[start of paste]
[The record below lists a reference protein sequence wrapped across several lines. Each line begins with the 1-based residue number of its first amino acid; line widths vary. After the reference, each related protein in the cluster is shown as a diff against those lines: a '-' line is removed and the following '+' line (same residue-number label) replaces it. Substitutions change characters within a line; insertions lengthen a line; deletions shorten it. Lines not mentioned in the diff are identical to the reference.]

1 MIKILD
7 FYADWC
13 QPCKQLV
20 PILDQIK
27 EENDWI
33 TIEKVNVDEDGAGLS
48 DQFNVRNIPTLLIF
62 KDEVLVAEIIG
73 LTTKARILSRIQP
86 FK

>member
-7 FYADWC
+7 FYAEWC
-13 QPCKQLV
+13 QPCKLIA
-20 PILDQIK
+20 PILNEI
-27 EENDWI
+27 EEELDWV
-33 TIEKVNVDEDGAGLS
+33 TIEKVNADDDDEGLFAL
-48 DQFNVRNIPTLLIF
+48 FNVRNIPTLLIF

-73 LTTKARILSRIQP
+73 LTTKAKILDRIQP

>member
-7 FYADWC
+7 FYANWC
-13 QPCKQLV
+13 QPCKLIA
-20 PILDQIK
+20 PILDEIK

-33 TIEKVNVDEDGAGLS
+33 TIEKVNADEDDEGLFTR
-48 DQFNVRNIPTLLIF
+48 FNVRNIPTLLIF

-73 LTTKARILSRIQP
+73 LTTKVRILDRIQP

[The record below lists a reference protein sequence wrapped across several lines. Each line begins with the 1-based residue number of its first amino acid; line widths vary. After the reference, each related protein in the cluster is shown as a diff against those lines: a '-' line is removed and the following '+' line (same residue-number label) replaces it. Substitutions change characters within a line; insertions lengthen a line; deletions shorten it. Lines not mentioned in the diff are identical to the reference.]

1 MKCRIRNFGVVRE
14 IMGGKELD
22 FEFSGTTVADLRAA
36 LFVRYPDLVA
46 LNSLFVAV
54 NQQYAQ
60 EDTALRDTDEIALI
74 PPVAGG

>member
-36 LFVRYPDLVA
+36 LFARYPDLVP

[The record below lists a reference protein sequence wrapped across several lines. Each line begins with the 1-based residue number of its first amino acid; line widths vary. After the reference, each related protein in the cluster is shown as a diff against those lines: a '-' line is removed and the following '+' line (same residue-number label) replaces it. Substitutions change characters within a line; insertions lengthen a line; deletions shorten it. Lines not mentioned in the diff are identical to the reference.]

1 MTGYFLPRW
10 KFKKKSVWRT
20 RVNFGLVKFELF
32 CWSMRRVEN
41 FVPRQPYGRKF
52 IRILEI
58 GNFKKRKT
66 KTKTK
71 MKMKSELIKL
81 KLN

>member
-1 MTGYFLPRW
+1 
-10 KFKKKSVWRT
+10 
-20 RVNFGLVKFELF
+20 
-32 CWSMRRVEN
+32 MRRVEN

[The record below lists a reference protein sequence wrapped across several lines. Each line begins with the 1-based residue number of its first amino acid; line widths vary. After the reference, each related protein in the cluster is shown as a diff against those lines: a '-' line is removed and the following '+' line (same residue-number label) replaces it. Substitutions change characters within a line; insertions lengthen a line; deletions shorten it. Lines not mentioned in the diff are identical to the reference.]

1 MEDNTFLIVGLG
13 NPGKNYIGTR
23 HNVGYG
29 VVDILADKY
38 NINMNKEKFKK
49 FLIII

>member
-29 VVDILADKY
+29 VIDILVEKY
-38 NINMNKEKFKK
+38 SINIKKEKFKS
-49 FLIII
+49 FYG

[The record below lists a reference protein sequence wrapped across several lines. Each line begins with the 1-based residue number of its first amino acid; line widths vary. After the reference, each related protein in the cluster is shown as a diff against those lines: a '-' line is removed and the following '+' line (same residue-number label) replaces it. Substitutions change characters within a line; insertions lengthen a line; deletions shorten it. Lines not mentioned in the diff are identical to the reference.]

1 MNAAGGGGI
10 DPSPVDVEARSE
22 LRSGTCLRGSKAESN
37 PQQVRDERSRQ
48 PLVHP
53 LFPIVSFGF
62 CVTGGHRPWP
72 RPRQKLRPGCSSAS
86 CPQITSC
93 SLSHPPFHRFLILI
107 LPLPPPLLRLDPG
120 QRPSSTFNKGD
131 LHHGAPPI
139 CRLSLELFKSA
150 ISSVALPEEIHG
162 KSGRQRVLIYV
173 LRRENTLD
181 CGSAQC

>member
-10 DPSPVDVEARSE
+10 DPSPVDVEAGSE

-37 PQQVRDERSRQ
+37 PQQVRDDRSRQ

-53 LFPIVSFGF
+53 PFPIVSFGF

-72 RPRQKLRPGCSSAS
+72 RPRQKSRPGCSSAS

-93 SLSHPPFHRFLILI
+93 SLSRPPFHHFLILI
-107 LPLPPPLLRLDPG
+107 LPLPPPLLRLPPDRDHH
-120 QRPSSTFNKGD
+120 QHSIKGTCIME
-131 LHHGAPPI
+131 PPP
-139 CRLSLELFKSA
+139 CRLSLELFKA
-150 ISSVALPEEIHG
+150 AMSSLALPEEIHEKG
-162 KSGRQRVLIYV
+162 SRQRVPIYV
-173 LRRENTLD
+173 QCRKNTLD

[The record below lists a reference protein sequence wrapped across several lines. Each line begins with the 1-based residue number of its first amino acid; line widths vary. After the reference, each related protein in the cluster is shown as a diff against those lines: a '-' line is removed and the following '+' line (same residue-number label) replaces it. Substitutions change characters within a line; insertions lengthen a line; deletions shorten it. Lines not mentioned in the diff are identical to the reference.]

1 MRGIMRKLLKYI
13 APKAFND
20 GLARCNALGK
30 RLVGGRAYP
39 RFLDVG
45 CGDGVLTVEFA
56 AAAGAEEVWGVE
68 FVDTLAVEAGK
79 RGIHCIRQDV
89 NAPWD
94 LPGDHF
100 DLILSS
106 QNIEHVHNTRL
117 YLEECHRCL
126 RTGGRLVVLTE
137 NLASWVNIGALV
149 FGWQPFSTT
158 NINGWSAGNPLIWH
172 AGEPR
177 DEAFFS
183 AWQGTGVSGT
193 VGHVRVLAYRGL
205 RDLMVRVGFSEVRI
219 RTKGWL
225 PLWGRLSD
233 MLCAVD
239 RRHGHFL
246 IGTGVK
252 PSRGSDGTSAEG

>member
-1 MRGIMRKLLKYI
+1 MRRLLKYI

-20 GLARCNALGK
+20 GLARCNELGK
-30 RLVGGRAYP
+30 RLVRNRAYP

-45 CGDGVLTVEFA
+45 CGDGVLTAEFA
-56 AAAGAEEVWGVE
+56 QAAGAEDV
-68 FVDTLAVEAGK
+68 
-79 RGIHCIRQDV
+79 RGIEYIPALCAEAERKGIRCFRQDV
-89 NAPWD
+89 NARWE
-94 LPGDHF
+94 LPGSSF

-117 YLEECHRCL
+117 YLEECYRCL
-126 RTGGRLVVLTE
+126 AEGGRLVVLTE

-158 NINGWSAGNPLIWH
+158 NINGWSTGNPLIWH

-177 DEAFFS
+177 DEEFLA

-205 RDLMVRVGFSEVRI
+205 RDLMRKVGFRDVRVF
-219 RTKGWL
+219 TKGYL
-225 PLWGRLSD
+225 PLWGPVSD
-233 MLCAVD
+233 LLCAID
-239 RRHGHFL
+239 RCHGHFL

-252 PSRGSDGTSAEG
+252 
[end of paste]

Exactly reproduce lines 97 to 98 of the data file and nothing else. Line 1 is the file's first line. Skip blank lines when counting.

107 LPLPPPLLRLDPG
120 QRPSSTFNKGD